The ECB holds borrowing costs at record lows and its chief, Mario Draghi, says there are no plans for 'tapering' the bank's bond-buying program, at an unusually dramatic news conference. Ciara Lee reports.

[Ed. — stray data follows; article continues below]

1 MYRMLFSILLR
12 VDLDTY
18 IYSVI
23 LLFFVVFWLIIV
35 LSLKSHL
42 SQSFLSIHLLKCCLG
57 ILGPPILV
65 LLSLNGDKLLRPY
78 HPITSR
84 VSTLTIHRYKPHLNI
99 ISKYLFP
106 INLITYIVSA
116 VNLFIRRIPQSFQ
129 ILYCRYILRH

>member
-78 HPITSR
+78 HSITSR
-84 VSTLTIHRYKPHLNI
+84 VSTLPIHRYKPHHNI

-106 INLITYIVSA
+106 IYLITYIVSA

'End the ECB dictatorship' shouted this protester as she leapt towards the bank's chief Mario Draghi. Not quite the press conference he was hoping for, but unruffled Draghi continued after a break. Rates on hold - no surprises there. It was what else Draghi had to say that kept markets poised. The euro zone has been showing signs of new life in recent months and Draghi was quick to acknowledge the progress. (SOUNDBITE) ECB CHIEF, MARIO DRAGHI, SAYING: "There is clear evidence that monetary policy measures we have put in place are effective. Financial market conditions and the cost of external finance for the private sector have eased considerably over the past months and borrowing conditions for firms and households have improved notably." The ECB is committed to buying government bonds and other debt for another 17 months. It's so far kept inflation low and spurred growth. But there has been much speculation that the bank may curtail this stimulus if it feels enough progress has been made, something Draghi was playing down. (SOUNDBITE) ECB CHIEF, MARIO DRAGHI, SAYING: "In any event I'm quite surprised frankly by the attention that a possible early exit of the programme receives when we have been in this programme only a month." European stock markets hit their highest levels in 14 years and a German auction saw 10-year borrowing costs reach a new record low. But not everyone is convinced. Mike Ingram is from BGC. (SOUNDBITE) (English) MARKET COMMENTATOR AT BGC, MIKE INGRAM, SAYING: "I remain somewhat sceptical that there is great momentum about the European recovery that we have seen so far, And indeed will see in the immediate future. I do believe that the euro zone is relying excessively on monetary policy in order to reflate the economy. And of course the devaluation of the euro has been part and parcel of that." The Greek crisis continues to cast a shadow over progress made in the rest of the euro zone. Draghi confirmed policymakers have sanctioned further emergency funding for Greek banks. But time is running out for Athens to improve a package of reforms required for the release of euro zone loans that it requires to stay afloat. It was an eventful ECB meeting, for all the wrong reasons. The bank will now be facing serious questions over how such a security breach was allowed to happen.